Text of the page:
What happened this year is that we suggested some relatively minor modifications in the text of the ad, which is common practice, and never heard back from our ad sales representatives. Had there been further dialogue with our office about the ad, we are sure that we would have quickly resolved these minor language issues. We have great respect for the Department of Homeland Security and the Border Patrol and the important work done by each.

We look forward to the opportunity to work with them in the future.

GREG AIELLO

Vice President of Public Relations

National Football League

New York

Mandating the HPV vaccine

Last month, an article in The Washington Times last month sounded a warning about how politicians in several states and the District might abuse citizens’ rights in mandating a new vaccine to protect against HPV (human papillomavirus) (“Socializing sexual risk,” Commentary, Jan. 19).

While most of us have welcomed the HPV vaccine as a tool to mitigate the effects of a sexually transmitted disease that can lead to cervical cancer, we must also recognize that vaccine mandates hold the potential for undermining civil rights, and parental rights in particular. That’s why readers should take note that the Virginia Senate is considering a bill (SB 1230) to mandate the new HPV vaccine for Virginia’s sixth-graders — boys as well as girls — by September 2008.

Arguments in favor of mandating any vaccine include setting into motion policies and programs that can make the vaccine more accessible to underserved populations. These anticipated benefits must be carefully weighed, however, against the vaccine’s record of performance and risks, as well as the crucially important rights of parents. As the Supreme Court noted in a landmark 1963 decision in Sherbert v. Verner, the onus regarding vaccine mandates is on the state — not on parents.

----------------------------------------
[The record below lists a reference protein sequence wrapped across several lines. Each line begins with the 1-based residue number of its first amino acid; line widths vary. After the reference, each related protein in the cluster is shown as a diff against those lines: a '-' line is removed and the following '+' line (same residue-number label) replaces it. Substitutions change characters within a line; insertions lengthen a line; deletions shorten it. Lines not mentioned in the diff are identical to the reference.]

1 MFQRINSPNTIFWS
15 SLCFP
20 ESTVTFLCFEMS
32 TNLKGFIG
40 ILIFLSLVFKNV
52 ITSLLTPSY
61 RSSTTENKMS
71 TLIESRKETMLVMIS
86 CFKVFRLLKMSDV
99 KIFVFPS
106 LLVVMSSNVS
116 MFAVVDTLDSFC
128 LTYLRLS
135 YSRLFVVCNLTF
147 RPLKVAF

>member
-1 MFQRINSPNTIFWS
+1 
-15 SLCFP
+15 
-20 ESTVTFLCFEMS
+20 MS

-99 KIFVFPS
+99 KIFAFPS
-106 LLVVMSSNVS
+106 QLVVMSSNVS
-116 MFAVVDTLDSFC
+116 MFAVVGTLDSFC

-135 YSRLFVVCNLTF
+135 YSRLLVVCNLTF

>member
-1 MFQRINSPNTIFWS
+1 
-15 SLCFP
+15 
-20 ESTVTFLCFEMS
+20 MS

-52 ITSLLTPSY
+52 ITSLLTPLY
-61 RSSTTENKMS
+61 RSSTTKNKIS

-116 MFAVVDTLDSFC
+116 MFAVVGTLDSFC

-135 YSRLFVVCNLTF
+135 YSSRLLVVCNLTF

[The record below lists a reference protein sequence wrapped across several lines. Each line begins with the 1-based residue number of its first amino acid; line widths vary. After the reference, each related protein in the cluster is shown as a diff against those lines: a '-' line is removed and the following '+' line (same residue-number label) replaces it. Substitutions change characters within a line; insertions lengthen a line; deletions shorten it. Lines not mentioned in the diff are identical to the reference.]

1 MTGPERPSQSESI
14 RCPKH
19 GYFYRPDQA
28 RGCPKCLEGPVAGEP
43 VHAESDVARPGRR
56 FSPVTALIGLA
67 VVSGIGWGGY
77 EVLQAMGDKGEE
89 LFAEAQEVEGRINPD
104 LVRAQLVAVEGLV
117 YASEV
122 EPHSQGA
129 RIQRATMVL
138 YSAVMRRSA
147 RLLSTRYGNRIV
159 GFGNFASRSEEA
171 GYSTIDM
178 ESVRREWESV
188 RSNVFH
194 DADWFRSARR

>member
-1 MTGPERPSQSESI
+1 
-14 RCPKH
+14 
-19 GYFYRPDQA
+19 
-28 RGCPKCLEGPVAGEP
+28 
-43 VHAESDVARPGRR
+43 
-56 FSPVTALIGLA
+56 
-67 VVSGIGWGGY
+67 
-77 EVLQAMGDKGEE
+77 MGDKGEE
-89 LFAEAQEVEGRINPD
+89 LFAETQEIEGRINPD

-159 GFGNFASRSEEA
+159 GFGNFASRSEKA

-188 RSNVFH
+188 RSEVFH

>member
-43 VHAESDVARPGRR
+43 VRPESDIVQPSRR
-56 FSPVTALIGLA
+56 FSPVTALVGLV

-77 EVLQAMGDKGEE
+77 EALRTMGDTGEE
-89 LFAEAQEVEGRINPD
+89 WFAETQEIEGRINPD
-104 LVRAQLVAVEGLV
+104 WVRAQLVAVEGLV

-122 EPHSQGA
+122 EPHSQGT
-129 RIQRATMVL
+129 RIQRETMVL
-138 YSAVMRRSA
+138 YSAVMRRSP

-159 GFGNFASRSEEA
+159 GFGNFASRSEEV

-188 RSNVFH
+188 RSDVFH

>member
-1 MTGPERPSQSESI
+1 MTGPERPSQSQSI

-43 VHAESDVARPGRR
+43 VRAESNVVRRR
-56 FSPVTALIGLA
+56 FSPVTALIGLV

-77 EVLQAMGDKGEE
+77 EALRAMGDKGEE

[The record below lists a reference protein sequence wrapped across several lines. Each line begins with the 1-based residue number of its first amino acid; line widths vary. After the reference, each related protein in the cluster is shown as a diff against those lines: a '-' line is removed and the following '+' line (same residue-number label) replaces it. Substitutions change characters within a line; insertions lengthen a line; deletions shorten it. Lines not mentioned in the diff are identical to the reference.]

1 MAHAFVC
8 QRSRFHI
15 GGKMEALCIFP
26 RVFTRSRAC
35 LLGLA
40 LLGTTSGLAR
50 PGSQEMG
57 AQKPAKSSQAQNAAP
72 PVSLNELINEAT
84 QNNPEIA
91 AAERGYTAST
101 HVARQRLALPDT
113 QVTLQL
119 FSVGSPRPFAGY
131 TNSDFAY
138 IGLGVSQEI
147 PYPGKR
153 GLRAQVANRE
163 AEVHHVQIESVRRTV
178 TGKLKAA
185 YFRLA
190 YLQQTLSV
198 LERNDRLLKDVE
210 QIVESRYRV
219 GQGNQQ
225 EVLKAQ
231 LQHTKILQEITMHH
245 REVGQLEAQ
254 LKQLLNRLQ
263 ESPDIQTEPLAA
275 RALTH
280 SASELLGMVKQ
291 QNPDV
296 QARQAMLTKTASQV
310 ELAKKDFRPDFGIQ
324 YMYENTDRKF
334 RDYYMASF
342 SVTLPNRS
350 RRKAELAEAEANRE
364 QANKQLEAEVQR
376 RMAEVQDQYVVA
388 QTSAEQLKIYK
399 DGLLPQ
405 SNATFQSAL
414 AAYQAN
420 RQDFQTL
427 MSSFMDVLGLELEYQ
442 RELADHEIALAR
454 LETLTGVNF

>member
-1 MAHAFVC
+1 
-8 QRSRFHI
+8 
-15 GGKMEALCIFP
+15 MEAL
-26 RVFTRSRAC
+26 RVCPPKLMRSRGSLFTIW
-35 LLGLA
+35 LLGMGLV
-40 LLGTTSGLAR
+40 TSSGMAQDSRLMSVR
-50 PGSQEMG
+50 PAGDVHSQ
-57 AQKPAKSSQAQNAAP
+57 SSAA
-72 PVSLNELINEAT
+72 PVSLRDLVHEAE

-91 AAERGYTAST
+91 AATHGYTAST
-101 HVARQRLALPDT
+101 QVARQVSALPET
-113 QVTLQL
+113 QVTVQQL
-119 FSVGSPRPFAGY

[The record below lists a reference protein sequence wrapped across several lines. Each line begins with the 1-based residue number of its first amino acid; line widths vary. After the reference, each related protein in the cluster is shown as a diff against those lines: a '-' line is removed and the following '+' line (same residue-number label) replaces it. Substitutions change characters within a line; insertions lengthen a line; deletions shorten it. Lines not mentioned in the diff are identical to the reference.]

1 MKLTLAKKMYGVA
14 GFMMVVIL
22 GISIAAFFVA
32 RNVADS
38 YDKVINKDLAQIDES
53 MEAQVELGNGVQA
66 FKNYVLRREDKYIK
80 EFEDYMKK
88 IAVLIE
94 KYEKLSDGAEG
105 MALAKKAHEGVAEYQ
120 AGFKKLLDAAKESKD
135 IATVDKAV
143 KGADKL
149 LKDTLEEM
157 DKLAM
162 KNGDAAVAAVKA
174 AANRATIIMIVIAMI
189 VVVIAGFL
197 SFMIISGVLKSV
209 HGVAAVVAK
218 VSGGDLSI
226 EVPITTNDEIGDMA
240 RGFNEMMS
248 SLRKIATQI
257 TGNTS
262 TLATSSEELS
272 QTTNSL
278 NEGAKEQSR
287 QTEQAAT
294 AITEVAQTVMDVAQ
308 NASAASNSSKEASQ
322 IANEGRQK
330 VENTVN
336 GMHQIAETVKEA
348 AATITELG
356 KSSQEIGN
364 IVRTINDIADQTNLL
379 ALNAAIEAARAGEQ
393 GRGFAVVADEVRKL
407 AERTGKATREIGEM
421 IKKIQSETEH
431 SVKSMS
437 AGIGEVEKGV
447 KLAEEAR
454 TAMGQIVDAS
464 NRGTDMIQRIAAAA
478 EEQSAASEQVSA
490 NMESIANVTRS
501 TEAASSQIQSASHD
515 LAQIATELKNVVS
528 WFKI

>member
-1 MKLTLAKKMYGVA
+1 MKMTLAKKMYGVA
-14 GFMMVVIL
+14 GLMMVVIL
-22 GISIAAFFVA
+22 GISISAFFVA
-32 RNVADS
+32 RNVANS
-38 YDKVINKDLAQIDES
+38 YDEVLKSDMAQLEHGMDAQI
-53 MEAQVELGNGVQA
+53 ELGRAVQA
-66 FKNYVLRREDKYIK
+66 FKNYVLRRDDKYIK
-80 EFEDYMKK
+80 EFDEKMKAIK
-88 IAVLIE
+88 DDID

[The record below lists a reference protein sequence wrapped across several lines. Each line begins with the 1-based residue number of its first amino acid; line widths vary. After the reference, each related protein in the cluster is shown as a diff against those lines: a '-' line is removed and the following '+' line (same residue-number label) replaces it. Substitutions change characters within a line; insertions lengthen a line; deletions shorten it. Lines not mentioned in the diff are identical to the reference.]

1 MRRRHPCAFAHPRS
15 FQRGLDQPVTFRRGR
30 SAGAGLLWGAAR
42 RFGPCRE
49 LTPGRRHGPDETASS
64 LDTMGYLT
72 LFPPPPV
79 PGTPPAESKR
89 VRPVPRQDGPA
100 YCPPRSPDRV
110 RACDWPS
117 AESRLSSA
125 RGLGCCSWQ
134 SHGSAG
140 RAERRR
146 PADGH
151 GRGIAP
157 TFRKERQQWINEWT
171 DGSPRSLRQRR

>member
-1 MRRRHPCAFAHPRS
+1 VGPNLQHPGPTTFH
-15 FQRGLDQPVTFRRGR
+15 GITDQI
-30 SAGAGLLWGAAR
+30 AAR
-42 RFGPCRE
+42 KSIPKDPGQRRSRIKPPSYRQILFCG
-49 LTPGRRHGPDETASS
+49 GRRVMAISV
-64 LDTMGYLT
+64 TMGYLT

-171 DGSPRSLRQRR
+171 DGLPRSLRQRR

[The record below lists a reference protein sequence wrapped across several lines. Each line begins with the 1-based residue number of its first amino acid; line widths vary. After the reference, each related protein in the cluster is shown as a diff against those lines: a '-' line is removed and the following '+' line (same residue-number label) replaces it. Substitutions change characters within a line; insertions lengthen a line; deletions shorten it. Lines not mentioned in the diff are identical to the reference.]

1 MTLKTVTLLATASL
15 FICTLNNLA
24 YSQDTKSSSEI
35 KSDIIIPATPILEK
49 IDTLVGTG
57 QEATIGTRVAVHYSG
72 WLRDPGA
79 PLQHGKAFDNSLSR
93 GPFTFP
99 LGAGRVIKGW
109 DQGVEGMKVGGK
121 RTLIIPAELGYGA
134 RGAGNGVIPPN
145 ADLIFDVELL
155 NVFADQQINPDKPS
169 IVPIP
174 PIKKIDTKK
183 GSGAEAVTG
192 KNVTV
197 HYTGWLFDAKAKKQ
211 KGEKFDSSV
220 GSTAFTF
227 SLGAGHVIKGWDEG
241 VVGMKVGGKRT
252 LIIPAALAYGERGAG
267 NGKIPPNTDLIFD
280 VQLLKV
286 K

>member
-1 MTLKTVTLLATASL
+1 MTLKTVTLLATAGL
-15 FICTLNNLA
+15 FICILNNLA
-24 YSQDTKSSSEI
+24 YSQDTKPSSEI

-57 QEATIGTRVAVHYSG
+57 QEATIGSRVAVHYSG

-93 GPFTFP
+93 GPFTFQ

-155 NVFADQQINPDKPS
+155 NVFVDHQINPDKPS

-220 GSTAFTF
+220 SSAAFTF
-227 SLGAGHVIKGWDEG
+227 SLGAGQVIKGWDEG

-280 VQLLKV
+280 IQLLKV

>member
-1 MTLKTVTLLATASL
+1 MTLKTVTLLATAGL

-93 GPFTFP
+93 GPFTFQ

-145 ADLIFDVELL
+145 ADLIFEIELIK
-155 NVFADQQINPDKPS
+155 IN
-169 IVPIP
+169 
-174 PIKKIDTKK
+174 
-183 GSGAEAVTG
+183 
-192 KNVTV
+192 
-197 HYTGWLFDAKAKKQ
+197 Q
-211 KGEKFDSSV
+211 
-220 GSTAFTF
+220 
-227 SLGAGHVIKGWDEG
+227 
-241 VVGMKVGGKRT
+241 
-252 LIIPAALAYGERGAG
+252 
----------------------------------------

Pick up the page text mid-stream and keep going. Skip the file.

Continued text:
A bill similar to the Virginia Senate version has already passed the House and includes a provision for parents to opt out — but only if the vaccine “conflicts with his religious tenets or practices.” What about conscientious objections on non-religious grounds, or on the basis of a review of the health data?

The House bill allows that objecting parents “may elect, on an appropriate form prescribed by the [State Board of Health Regulations for the Immunization of School Children], for his child not to receive the human papillomavirus vaccine.” Anyone who has ever prepared a tax return knows how easily bureaucratic forms can translate into unreasonable burdens on citizens.

In the House legislation, parents have to prove to the state that they have read state-provided material “describing the link between the human papillomavirus and cervical cancer.” Yet nothing in the bill requires balanced and objective treatment of the vaccine’s risks as well as benefits, so the material could conceivably amount to pharmaceutical propaganda.

Parents, who have the right to control the health care of their children, should not have to prove to the state that they have read the state’s incomplete explanation about the vaccine in order to opt out of a vaccine mandate. In those rare cases where voluntary vaccination will not suffice and a vaccine mandate is deemed essential in the interest of public health, any opt-out should be extremely simple to minimize the potential for violating individual civil rights.

The health data so far indicate that the HPV vaccine appears to be an effective option for preventing cervical cancer. Let’s make sure our legislators keep it that way.

JONATHAN IMBODY

Senior Policy Analyst

Christian Medical Association, Washington Office

Ashburn, Va.